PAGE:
Stop Apologizing for the Size of Your Data!
This morning I was pleasantly surprised to hear that I had been included in the list of the 100 Most Influential in Big Data by Big Data Republic. It was an honor to be part of such an interesting group. Several respected analytics colleagues were also on the list including Gregory Piatetsky, Vincent Granville and Seth Grimes whom I’ve known for quite some time, as well as Carla Gentry and Kirk Borne whom I’ve gotten to know more recently.
With all the talk about Big Data these days it’s getting to the point where, even if you’re working with big data, with all the media mentions and glorification around it, you might start wondering “hey is this really me and my data they’re talking about, it doesn’t sound like it?”, and “maybe I need to be working with even bigger data sets?!”. In fact, partly because of this feeling, just a few weeks ago I had the urge to “pinch/remind myself” of what Big Data really is, defining it here on the blog.
So, now I’m wondering how unique am I - how many others working with Big Data have felt the same way, that the way It’s often referenced and revered makes the term feel, well a bit foreign or aspirational rather than real? And if some of us who regularly work with Big Data feel this way, well how do analysts working with more traditional data sets feel about the term?
You’re probably not alone
Until rather recently I didn’t think of myself as a Big Data professional at all. Back in 2005 when I started Anderson Analytics in order to leverage text analytics in market research, our average data set was usually well below 100,000 records.
Today, while our average client using OdinText probably does have about 100,000 records, and we have a few with over a million, the fact is that we have many more clients with smaller data sets. Several things lave led me to realize that ‘Big Data’ usually isn’t nearly as big as we seem to think it is (and the reason I really prefer the term ‘Mid Data’).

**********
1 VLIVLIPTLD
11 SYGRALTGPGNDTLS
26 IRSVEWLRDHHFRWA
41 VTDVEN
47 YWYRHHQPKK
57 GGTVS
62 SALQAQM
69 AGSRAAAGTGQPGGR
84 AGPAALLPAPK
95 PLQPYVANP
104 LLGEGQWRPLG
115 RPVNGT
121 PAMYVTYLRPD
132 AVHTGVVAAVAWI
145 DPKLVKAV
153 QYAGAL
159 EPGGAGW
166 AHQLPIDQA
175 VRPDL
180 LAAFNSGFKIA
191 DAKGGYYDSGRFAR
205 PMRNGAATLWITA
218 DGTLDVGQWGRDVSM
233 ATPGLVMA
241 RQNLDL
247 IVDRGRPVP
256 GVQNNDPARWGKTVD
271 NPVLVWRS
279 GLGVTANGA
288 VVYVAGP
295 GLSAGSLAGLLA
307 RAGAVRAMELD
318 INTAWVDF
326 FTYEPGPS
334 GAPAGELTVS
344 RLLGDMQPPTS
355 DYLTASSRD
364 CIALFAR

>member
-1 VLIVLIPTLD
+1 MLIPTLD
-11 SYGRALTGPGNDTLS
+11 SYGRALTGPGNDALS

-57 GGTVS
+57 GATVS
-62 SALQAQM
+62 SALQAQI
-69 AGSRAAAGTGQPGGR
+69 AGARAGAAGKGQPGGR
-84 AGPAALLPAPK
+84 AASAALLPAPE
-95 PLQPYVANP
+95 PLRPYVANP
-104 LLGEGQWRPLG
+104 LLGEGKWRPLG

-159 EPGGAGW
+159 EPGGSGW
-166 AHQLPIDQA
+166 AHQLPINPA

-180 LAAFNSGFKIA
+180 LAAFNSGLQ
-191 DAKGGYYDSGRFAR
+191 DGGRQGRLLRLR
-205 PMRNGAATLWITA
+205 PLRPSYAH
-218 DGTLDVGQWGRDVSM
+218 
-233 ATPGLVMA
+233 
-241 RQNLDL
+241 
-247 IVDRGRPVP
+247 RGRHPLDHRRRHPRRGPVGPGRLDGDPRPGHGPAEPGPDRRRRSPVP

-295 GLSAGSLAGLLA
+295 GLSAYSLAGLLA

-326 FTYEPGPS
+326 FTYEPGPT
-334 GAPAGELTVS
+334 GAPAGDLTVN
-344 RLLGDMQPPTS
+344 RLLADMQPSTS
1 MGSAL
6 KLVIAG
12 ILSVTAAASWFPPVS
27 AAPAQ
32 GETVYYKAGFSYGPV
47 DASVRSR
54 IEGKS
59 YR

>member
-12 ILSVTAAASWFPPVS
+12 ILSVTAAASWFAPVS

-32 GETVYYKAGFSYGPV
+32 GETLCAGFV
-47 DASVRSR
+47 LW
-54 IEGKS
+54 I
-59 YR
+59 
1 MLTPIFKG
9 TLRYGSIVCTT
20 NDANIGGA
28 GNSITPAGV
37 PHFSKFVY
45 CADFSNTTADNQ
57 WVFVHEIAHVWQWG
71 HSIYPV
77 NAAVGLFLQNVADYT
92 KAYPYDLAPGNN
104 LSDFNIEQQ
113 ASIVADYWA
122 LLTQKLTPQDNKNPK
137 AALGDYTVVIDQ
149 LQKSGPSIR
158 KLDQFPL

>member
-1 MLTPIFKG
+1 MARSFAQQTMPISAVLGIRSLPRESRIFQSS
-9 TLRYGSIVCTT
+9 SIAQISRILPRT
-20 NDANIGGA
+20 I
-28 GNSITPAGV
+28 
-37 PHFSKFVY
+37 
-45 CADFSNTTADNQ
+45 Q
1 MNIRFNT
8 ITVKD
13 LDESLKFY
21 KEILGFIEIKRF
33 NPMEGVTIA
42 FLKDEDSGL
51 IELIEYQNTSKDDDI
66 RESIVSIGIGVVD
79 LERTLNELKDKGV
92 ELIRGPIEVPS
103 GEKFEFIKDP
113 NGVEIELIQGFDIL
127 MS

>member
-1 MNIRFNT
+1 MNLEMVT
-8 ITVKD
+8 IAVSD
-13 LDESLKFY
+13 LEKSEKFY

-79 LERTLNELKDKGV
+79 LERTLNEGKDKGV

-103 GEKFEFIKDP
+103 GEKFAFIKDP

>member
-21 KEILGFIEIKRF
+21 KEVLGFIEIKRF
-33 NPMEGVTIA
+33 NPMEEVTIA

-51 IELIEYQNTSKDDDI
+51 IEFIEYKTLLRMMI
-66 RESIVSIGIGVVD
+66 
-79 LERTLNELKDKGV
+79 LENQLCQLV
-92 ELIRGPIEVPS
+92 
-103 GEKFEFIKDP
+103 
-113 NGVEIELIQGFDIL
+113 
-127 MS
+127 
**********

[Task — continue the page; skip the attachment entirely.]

Really big Big Data is still a rarity
Speaking to managers at companies interested in text mining five days a week for several years I’ve realized that in actuality there are relatively few companies out there with those really large data sets. Also, though many fortune 1,000 companies do have these larger data sets somewhere, most of their research directors and analysts actually work with much smaller data sets. The analytical picture is in fact a lot different than Hollywood spy-fi movies, writers at Business Week or AdAge, and a slew of “enterprise software” vendors would have us believe.
This was confirmed yet again last month at the American Marketing Associations first conference on Big Data. I had the chance to answer questions and speak to quite a large number of the other speakers as well as attendees. Many came up to me, almost apologetic at first, saying something like “well this isn’t really a big data question, because our data is a bit on the small side…”.
There’s no doubt that data is increasing in size, and I also believe it’s important to include text/unstructured data in your analysis which further serves to increase data size and complexity. However, don’t worry if your data isn’t over a million customers in size, you’re definitely not an outlier.
While it’s true that some analytics including text analytics doesn’t really make sense until you reach a certain minimum threshold, the worst thing you can do is to combine various smaller or ‘Mid Data’ sources believing that multiple data sets somehow will increase the value of your data exponentially. Before even considering that, always make sure there is value in the independent sources first or you are likely to be disappointed.
Most importantly, Small, Big or Mid Data, it’s not the size of your data that counts, it’s the quality of that data and your analytical prowess and hard work that count!
[Full Disclosure: Tom H. C. Anderson is Managing Partner of Anderson Analytics which develops and sells patent pending data mining and text analytics software platform OdinText]